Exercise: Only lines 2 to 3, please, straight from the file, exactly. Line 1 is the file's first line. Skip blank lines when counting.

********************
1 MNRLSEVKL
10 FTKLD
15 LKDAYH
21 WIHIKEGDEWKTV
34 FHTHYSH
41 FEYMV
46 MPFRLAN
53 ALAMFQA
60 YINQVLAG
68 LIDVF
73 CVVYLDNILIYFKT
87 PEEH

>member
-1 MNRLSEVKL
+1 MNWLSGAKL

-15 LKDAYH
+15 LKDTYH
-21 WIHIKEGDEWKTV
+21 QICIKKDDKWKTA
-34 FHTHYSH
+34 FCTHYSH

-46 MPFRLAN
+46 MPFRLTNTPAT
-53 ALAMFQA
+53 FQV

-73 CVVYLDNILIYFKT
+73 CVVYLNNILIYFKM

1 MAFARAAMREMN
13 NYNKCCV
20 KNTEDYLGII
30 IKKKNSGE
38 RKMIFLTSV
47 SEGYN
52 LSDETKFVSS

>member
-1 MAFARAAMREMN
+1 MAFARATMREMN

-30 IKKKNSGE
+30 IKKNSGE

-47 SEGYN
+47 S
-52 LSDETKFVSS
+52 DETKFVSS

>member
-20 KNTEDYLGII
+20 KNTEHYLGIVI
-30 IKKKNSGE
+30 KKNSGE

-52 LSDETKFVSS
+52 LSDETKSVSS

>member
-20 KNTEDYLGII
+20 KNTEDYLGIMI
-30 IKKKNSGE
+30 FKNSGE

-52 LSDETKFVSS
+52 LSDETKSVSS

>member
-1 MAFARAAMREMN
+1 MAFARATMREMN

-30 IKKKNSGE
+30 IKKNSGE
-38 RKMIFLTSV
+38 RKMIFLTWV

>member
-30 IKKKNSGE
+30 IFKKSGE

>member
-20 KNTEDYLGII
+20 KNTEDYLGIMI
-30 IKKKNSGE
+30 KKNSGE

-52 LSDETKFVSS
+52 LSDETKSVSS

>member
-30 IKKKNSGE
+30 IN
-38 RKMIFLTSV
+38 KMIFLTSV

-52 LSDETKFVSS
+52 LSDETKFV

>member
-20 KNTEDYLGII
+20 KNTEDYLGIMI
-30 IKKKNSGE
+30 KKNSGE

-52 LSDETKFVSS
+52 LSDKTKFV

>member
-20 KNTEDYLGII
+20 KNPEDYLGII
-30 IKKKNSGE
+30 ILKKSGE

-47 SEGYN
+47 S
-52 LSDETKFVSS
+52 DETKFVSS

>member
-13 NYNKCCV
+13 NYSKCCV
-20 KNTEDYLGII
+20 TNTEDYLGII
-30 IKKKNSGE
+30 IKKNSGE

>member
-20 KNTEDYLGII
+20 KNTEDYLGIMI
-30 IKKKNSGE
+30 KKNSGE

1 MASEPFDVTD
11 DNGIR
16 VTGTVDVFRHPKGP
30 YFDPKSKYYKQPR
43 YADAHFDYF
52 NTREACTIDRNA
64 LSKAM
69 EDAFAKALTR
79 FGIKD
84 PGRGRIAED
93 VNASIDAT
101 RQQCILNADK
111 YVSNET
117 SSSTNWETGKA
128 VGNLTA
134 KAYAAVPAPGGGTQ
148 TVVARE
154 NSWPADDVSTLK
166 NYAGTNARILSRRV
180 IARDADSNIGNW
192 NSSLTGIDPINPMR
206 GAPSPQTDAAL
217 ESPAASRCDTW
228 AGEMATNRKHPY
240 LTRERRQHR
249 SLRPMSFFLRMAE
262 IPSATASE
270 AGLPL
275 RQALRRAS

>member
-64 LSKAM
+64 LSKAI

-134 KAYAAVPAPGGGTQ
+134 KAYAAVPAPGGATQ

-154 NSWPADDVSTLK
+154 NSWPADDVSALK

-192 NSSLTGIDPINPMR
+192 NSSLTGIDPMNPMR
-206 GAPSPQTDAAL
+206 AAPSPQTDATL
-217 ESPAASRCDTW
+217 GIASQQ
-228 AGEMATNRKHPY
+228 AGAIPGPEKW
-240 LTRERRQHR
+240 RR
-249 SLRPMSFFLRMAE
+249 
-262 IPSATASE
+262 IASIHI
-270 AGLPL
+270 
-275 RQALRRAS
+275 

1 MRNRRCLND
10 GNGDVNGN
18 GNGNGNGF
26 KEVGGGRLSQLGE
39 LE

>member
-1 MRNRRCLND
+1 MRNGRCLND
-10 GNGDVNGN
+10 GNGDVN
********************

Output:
10 FTKLD
15 LKDAYH